March 24th, 2014, was the best, happiest, most intense and emotional day of my life – it was the day Daniel and I welcomed our baby daughter Ava Lucille into this beautiful world.
Ava’s due date was March 16th, over a week before she arrived. I know, and so does almost everyone, that many first time moms are 7-10 days late, but as the days came and went after March 16th I felt more and more nervous and anxious that she would not come naturally. I had decided around 20 weeks to switch to out-of-hospital prenatal care, through Alma Midwifery Center. From 20-40 weeks I felt I had tremendous, thoughtful care from my midwife team. But, they could not legally treat me if I went past 43 weeks pregnant, and they also warned that research shows that babies have many more problems and risks associated with birth between 42 and 43 weeks. With each passing day I became more and more convinced that I’d have to transfer back to hospital care and be induced. I was convinced that I wanted to do a natural childbirth, and I realized early on that I thought the midwifery model, and out-of-hospital care would give me the best chance at achieving this. We had planned all along to birth at the Alma Midwifery birthing center in SE Portland, but around 37 weeks we had some major insurance issues that made us reassess where to give birth, based on financial realities. Our conclusion was to have a home birth instead of birth at the birthing center. We spent the few weeks after 37 prepping for this – gathering supplies we would need, like a garden hose, basic medical supplies and postnatal remedies for mom and baby. By 39 weeks we were totally prepped and I felt ready to give birth.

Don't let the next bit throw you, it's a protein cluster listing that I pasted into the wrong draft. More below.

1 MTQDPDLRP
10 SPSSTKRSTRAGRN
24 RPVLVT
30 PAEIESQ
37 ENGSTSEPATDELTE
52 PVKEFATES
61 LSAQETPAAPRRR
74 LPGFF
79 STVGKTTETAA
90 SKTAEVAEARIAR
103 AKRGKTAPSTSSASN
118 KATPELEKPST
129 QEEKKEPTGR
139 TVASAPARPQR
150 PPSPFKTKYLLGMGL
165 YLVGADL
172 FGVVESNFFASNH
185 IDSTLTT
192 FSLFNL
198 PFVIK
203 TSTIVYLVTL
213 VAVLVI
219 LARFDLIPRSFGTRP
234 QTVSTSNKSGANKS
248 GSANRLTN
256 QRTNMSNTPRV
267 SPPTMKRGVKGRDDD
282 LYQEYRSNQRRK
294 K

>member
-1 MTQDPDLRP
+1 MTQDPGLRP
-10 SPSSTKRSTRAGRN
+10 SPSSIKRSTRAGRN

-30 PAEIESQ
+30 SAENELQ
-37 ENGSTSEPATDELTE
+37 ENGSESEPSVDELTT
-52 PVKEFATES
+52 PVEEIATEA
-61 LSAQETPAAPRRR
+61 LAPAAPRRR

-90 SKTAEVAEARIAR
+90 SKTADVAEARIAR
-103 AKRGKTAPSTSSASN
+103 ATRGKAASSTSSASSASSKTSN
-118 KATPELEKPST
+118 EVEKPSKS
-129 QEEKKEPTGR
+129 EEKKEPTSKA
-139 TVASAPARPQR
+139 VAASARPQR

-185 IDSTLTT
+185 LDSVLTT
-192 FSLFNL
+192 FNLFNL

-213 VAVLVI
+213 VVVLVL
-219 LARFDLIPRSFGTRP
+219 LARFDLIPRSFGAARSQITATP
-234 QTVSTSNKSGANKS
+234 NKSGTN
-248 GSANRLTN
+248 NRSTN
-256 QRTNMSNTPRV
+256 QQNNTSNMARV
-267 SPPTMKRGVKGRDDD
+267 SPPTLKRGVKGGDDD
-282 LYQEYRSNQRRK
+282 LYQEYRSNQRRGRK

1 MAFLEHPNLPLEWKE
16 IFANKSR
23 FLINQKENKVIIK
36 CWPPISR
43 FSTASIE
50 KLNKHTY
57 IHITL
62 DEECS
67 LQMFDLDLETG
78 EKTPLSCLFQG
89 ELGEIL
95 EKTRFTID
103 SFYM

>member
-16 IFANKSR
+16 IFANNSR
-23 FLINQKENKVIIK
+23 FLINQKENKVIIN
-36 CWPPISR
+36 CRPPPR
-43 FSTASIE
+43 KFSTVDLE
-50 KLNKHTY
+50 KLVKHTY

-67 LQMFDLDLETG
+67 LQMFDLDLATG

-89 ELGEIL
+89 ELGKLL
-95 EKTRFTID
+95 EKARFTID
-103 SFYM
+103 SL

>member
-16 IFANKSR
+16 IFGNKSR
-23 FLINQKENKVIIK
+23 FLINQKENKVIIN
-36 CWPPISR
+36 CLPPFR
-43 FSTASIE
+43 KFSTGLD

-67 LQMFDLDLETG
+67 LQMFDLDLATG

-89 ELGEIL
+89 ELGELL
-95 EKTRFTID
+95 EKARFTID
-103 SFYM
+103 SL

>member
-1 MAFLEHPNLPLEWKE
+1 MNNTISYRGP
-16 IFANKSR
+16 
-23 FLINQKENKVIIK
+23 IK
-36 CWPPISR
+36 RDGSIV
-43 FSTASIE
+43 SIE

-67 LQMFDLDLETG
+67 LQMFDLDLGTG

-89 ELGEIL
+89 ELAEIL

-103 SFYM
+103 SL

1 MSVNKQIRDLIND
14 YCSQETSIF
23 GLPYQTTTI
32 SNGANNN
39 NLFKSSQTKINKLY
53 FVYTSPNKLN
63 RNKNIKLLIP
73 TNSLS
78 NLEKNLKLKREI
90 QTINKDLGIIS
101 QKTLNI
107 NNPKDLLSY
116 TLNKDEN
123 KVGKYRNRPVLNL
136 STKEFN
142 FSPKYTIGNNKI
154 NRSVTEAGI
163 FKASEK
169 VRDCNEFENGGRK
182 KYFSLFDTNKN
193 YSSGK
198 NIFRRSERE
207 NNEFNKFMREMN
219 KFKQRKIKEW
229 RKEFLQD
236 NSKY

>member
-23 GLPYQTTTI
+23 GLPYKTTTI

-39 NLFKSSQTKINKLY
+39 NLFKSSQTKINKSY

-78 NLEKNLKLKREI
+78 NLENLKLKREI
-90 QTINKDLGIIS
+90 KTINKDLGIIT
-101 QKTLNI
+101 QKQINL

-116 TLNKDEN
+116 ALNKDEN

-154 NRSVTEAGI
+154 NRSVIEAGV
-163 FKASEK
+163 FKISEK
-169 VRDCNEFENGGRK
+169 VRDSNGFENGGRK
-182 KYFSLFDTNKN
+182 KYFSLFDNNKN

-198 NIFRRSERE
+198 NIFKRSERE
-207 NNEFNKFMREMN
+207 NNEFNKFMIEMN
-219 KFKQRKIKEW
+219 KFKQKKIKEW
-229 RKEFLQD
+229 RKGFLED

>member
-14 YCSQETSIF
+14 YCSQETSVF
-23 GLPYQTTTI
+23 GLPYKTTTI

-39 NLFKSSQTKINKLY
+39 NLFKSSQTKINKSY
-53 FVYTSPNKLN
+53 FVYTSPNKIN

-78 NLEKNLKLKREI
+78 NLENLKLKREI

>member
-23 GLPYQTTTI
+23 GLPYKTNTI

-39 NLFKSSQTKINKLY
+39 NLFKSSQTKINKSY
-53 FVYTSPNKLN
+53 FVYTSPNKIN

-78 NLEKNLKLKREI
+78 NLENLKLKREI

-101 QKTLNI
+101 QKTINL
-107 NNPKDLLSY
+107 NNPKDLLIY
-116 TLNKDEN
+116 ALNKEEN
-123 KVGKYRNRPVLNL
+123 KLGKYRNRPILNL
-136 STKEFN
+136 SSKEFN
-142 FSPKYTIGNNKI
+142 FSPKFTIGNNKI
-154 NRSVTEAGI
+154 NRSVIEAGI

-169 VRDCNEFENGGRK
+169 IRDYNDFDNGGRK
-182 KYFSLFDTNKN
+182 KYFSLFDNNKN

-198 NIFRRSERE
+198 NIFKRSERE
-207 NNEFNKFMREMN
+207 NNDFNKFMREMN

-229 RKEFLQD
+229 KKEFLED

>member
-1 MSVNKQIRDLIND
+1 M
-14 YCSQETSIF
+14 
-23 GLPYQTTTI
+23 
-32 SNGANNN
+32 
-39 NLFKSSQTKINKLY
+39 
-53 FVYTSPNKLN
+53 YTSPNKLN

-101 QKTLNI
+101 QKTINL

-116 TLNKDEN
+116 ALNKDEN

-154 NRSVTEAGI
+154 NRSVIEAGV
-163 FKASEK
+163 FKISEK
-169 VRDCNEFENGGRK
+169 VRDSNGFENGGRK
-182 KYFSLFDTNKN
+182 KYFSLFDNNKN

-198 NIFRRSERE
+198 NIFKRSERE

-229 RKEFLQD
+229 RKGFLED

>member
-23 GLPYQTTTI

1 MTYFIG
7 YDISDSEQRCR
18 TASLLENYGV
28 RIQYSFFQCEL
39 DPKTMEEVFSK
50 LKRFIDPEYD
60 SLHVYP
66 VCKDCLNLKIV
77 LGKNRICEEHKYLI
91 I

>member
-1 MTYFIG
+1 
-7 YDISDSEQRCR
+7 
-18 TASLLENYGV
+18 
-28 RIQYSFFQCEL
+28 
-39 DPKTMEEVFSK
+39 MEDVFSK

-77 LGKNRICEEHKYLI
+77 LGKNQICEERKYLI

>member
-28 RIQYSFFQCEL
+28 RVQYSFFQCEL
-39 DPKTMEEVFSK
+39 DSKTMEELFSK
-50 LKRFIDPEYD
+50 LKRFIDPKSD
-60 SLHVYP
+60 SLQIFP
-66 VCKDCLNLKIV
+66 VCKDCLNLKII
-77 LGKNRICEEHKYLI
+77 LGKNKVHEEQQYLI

The days dragged by – especially after I took work off starting March 10th. A week went by. Another week went by. I had a few spells of what felt like despair and depression that I had made the wrong decision to have a home birth, since I felt destined to have to transfer back to hospital care. Daniel helped me sort out my feelings. On March 22nd I spent the afternoon and evening with friends, at Alicia’s baby shower for Sophia (who was born on February 15th). Seeing her beautiful baby made me so excited, but feel that I was never actually going to get my own. It felt good to be around other people during this emotional time. On Sunday the 23rd I felt a bit fed up with everyone on the planet asking me, “When is your baby due?!?” Me: “Last weekend…” or “Is the baby here yet?” Me: “No… still not here.” We considered driving down to the beach to spend the night at Manzanita. We ended up staying around home and spent Sunday afternoon playing Settlers of Catan, Seafarers edition, with Andrew and Leah on the 5th floor patio of the condo.